This specific ISBN edition is currently not available.View all copies of this ISBN edition:
The Mexican Mural movement lasted from the 1920s until the early 1970s and represented one of the most powerful and significant achievements for public art this century. This book follows the careers of the three most prominent artists of the movement, 'los tres Grandes' - Jose Clemente Orozco, Diego Rivera and David Alfaro Siqueiros. Dr Rochfort traces their lives from childhood in a rural, feudal society through the bloody years of the revolution and the first commissions from the new state, and on to the years of their artistic maturity and their greatest works.
The first study to offer comprehensive color illustrations of all the major murals, both those sited in Mexico and in the United States, where all three artists worked in the 1930s, it also looks at the paintings in the context of their cultural background and assesses the artists' achievements within the political framework of their country. The story is an extraordinary and moving one, telling of the forging of a national identity through an unprecedented marriage between politics and art. Dr Rochfort has written a lively, accessible text which presents a complex period of art history clearly and well, while the illustrations ensure that the sheer scale of the works is never forgotten.
"synopsis" may belong to another edition of this title.
In Mexico in the early 1920s, a growing, collective social consciousness gave rise to a revolutionary furor focused on liberating the country's workers from harsh conditions and poverty. In 1921, Mexican artists Diego Rivera, José Clemente Orozco, and David Alfaro Siqueiros were all commissioned by the government to create educational paintings on the walls of public buildings. After that initial experience, they devoted themselves almost exclusively to painting these large-scale murals--forming the foundation of a movement that would last 50 years. The muralists' work took up the themes of society and revolution. Often the paintings depicted historical vignettes like the story of Cuernavaca and Morelos crossing the barranca, or Mexico's ancient Indians. They satirized contemporary society, created ideal visions of peaceful families, and built up dark, imposing industrial cityscapes then leveled them by depicting the debauchery and death of the capitalist industrialists.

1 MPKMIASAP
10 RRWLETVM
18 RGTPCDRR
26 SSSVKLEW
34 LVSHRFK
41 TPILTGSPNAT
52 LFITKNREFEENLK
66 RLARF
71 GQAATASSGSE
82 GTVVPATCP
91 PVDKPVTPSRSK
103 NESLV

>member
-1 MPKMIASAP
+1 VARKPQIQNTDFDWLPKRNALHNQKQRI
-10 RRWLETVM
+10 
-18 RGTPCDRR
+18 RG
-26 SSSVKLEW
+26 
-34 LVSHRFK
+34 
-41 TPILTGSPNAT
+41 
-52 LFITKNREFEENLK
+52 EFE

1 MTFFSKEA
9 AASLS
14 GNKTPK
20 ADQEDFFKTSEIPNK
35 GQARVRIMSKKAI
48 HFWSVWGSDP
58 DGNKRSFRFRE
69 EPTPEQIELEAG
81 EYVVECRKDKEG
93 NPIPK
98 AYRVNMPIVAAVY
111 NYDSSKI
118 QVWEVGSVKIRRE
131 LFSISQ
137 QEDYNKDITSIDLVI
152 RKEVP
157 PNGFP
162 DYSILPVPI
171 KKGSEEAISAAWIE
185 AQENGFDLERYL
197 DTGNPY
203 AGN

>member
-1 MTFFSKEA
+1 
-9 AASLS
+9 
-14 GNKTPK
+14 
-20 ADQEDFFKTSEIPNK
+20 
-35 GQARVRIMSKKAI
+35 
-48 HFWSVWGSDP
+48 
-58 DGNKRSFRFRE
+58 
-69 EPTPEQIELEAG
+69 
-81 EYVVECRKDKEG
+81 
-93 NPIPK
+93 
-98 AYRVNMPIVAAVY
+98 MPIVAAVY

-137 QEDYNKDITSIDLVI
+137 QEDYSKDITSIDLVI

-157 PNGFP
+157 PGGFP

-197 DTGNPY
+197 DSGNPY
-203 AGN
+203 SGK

The paintings themselves reflect diverse artistic influences--surrealism, cubism, and illustration, most notable among them. Their bold colors and strong imagery practically bound out of the 150 color plates in this book. Mexican muralist and scholar Desmond Rochfort lucidly traces the development of the movement to place the work in context and provides a solid history of each of the artists' social and artistic influences. This is an excellent overview of work that should appeal both to fans of the individual artists and Mexican art in general. --Jordana MoskowitzAbout the Author:
Desmond Rochfort is Professor and Chairman of the Department of Art and Design at the University of Alberta in Canada.
"About this title" may belong to another edition of this title.
Book Description Condition: New. New. Seller Inventory # S-0876636261
Book Description Universe Pub, 1994. Hardcover. Condition: New. Never used!. Seller Inventory # P110876636261
Book Description Universe Pub, 1994. Condition: New. book. Seller Inventory # M0876636261
Book Description Universe Pub, 1994. Condition: New. book. Seller Inventory # MB00Z8EKBM0